But even if that was the case, Nichols’ article is going to give Engler’s critics all the ammunition they will need to argue that those previous mistakes were nothing of the sort. Engler apparently vetoed the first draft of Spartan. Three possible covers, each featuring vibrant uses of teal, were rejected. Language from the proposed covers which read, “Sexual assault and harassment allegations have rocked our community to its core and changed how we thought of ourselves as Spartans. In our quest for answers, we will build a path to a better future,” was replaced with the following quote:
“The University, which faced the most difficult challenge in its history, has emerged and is going to be stronger, safer, and more competitive than ever before.”
That bit of rah-rahing is from Engler himself. That though is hardly the end of Engler’s changes. The issue’s hard-hitting exploration of abuse on the MSU campus – which included a discussion about whether graduates could still claim to be proud to be Spartans – has been replaced with an issue that, well:
The new magazine paints a golden year for Spartans building up their community and bettering the academic world. It cites work creating housing for families in Michigan, expanding the College of Music building, a medical mission to Iraq and the hope that MSU’s Facility for Rare Isotope Beams becomes “the world’s most-powerful rare isotope beams facility when it becomes fully operational in 2022.”
Davenport’s note is gone too, replaced with a terse, rewritten note, that offers up coverage of Nassar as an afterthought. Davenport writes, presumably with Engler dictating:
“We’ve done our best in this issue to update you on significant changes to MSU policies, new building projects, and stories of Spartans doing good for the benefit of others. But first, you’ll find letters sent to us earlier this year when news of abuses by Larry Nassar went global.”
The earlier draft features an honest accounting of what it is like to be associated with an institution repeatedly looked the other way when confronted with evidence of Nassar’s abuse. The newest version features an interview with Engler, in which he declares that his meetings with students, faculty, and alumni are going great. Which is, presumably, news to all of those who might believe otherwise.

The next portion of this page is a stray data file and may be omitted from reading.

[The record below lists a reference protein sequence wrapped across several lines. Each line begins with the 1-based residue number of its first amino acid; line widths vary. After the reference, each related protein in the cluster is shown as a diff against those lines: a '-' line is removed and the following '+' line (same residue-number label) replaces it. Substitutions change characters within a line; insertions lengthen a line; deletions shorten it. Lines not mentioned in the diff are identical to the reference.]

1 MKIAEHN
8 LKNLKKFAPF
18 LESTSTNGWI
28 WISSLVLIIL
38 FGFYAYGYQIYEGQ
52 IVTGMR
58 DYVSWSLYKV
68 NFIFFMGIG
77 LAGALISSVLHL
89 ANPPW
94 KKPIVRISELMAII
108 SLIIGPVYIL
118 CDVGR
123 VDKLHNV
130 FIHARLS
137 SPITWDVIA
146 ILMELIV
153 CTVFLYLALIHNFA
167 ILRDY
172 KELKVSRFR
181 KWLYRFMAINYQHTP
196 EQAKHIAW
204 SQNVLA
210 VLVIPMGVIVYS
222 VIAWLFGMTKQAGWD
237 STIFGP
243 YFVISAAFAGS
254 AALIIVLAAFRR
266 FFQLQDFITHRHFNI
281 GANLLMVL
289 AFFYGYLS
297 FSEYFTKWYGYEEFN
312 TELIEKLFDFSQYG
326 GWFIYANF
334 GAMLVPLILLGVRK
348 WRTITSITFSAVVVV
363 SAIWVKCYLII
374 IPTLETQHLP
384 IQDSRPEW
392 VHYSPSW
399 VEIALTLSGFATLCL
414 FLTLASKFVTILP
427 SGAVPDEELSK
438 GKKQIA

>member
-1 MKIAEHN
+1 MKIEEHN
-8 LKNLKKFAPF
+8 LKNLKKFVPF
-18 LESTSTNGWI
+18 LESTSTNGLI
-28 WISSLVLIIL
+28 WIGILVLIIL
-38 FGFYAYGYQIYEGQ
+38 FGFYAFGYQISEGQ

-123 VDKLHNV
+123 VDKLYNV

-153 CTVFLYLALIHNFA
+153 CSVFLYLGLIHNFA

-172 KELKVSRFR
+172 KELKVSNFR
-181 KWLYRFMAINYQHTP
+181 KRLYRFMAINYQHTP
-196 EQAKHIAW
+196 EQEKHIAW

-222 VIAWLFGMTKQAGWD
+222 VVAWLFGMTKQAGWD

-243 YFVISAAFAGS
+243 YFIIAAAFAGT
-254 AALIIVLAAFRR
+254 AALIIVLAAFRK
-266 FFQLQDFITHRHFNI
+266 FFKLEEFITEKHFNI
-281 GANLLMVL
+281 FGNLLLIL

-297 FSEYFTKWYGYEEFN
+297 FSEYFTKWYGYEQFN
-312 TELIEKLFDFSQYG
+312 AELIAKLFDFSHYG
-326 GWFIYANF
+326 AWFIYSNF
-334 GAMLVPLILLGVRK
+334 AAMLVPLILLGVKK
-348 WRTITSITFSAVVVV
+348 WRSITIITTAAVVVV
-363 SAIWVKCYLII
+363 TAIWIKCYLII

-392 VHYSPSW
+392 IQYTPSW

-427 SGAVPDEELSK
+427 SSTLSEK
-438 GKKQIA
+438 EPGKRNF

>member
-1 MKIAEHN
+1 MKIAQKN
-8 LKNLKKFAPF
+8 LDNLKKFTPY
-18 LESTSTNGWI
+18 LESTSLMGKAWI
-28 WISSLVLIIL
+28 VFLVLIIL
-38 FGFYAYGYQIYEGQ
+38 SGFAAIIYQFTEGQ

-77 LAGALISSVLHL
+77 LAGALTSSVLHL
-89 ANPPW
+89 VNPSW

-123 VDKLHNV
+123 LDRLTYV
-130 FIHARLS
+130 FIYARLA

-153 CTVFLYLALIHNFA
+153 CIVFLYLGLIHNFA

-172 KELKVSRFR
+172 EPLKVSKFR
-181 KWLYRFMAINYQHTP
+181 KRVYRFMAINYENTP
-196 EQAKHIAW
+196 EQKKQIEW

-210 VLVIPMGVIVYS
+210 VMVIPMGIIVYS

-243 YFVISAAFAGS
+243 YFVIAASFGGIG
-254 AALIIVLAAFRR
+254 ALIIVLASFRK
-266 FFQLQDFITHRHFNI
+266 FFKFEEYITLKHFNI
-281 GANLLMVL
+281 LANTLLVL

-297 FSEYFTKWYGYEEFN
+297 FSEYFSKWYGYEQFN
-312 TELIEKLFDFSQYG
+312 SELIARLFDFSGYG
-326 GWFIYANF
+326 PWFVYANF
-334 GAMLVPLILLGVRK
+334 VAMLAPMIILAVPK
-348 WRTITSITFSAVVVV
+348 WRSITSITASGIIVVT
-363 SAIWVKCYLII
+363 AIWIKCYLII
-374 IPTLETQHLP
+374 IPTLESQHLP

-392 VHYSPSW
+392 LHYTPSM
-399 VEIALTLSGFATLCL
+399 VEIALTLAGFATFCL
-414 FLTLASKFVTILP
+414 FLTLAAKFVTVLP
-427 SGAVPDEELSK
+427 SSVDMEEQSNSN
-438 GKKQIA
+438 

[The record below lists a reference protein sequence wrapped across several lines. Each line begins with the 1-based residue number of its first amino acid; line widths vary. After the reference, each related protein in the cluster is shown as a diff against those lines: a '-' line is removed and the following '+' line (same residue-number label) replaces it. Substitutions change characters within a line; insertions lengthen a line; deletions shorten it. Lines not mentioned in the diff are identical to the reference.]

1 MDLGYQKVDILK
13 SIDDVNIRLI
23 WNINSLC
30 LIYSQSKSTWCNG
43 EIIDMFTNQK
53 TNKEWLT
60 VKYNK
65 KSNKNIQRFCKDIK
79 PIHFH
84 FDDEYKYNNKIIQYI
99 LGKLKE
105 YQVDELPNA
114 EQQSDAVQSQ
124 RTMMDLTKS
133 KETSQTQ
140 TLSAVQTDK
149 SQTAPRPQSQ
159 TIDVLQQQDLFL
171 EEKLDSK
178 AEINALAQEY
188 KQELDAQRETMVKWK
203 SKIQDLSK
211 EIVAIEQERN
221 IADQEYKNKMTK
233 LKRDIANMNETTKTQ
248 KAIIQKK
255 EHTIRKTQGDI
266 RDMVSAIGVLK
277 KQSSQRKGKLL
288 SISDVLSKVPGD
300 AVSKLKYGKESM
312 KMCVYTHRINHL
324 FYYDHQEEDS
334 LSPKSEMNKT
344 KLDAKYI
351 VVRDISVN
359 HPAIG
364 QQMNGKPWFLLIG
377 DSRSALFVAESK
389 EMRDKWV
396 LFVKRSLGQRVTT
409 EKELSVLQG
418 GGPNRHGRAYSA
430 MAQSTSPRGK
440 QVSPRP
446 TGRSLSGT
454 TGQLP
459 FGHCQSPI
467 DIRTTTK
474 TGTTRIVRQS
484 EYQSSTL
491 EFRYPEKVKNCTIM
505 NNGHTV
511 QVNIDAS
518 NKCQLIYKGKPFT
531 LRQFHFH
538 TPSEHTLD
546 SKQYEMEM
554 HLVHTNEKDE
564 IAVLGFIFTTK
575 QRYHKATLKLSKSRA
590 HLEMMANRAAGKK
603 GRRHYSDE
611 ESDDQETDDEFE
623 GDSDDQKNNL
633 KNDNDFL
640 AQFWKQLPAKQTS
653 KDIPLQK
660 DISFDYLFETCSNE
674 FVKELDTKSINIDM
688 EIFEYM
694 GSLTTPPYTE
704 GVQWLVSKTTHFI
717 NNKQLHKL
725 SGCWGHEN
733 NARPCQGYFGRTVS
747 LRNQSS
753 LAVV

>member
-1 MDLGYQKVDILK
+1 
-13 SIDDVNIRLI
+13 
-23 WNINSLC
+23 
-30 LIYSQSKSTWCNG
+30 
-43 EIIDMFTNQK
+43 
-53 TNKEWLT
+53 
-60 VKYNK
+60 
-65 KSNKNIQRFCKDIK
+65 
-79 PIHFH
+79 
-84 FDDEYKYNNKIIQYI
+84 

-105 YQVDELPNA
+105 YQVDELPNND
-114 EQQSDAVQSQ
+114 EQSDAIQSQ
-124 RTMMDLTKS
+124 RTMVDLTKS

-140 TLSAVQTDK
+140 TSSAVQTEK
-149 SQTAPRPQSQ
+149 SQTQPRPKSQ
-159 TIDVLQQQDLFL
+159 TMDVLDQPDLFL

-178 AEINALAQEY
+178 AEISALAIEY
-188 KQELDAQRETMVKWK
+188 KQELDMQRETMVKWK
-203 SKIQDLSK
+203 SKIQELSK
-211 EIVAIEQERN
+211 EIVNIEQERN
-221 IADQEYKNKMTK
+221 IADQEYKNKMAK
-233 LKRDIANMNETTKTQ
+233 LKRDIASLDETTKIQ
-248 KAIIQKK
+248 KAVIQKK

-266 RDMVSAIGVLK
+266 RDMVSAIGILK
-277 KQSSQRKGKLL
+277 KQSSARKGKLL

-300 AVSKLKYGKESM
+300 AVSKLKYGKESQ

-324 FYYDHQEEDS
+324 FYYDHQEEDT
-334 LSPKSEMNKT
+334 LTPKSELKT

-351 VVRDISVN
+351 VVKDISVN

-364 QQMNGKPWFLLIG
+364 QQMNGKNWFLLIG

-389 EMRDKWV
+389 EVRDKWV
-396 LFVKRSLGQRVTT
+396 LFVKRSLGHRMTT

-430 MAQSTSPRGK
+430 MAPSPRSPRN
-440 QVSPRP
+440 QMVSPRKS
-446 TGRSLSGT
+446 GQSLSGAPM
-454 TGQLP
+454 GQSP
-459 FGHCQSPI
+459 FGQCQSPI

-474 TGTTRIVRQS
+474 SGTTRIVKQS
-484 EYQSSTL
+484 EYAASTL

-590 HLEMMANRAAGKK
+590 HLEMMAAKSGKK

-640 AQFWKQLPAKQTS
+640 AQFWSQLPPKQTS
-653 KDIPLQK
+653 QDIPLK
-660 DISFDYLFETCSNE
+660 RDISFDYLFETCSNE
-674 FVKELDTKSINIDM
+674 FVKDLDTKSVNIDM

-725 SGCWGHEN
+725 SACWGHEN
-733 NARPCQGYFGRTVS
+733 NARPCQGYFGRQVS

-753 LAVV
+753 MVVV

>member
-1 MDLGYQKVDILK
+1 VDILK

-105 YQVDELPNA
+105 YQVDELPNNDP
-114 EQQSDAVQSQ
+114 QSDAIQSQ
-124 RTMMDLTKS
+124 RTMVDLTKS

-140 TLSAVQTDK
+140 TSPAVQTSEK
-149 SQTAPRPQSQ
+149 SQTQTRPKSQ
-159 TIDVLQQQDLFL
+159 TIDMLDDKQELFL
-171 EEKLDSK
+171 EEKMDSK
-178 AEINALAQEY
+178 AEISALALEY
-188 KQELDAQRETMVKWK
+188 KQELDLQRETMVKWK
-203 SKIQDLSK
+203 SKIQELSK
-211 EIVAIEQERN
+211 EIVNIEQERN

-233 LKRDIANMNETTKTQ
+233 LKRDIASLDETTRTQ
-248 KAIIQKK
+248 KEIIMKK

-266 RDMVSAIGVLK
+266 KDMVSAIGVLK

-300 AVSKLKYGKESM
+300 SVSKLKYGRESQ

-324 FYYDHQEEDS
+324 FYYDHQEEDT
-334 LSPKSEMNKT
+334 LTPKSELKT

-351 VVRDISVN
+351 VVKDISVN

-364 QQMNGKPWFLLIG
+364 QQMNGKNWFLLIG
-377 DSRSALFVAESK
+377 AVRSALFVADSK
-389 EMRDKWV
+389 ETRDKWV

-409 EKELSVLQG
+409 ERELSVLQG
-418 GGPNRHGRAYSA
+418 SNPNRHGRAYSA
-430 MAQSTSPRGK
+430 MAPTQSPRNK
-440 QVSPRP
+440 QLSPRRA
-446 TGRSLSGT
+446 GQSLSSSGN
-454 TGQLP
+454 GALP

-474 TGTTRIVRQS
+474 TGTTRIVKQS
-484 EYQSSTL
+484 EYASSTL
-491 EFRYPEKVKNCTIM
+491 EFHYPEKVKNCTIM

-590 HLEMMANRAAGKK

The university, when confronted with the two versions (the earlier one is available at The State News‘s website, and was apparently leaked to either Nichols or The State News or both), offered up the following explanation for its decision to neuter the magazine’s attempt to address the institution’s failures:
“During the course of development, the team was continuously evaluating many possible options for content and for feature stories. In the end, the editorial team took an approach that concentrated on the most important changes and improvements at MSU that have been made over the past six months related to campus safety and sexual assault prevention and education, as well as where the university is headed in the future.
Alumni consistently communicate to the magazine team that they want to know what is happening on campus, so striking a balance between addressing the problems of the past but also showing the positive impact Spartans are having across a variety of fields was the desired outcome.”
This, for those wondering, is the cultural toleration of abuse. MSU is without any apparent shame arguing, in its defense of a decision to restrict a frank conversation of Nassar’s abuses and the institution’s inability to prevent it, that it preferred to look at anything else instead. This is, of course, par for Michigan State’s course; that contemptible gutlessness is how MSU ended up in this situation in the first place, a point inexplicably still lost on the institution.
None of what happened with Nassar was an accident. It was the result of actors at every level of an enormous institution repeatedly making awful, but intentional, decisions. And yet, in the immediate aftermath of having enabled one of America’s most notorious sexual predators and cost the institution hundreds of millions of dollars, MSU is betting once again on the same strategy that hurt it so badly in the first place. And all because focusing on other things is easier than choosing to do otherwise.